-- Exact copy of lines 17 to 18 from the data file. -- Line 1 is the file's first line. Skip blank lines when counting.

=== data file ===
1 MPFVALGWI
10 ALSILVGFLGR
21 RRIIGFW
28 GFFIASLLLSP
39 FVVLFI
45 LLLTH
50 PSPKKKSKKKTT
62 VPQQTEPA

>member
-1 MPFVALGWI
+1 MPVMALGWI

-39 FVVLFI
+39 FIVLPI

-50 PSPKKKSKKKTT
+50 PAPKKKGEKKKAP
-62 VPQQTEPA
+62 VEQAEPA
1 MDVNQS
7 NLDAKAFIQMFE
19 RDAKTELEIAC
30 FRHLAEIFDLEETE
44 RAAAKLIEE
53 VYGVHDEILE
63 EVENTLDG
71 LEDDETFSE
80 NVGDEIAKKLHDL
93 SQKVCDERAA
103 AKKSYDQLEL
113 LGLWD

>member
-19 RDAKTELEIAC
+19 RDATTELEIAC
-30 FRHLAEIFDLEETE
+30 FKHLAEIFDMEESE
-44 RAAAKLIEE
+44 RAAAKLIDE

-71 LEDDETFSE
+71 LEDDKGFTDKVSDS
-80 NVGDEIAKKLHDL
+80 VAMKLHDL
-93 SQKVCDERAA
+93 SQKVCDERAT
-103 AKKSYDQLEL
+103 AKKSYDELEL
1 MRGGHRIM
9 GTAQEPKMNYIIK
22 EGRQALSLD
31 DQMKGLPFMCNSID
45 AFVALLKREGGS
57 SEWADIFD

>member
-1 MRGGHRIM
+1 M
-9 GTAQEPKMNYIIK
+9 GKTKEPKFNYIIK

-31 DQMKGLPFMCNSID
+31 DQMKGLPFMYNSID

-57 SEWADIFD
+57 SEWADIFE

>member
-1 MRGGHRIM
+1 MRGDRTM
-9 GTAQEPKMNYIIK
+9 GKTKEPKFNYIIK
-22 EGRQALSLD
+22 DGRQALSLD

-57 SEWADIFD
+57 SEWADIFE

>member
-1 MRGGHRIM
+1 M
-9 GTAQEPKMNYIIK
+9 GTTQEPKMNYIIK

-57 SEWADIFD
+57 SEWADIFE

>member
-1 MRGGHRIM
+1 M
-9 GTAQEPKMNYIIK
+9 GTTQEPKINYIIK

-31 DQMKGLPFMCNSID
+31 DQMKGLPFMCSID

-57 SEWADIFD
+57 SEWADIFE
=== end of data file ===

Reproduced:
+62 VEQAEPA
1 MDVNQS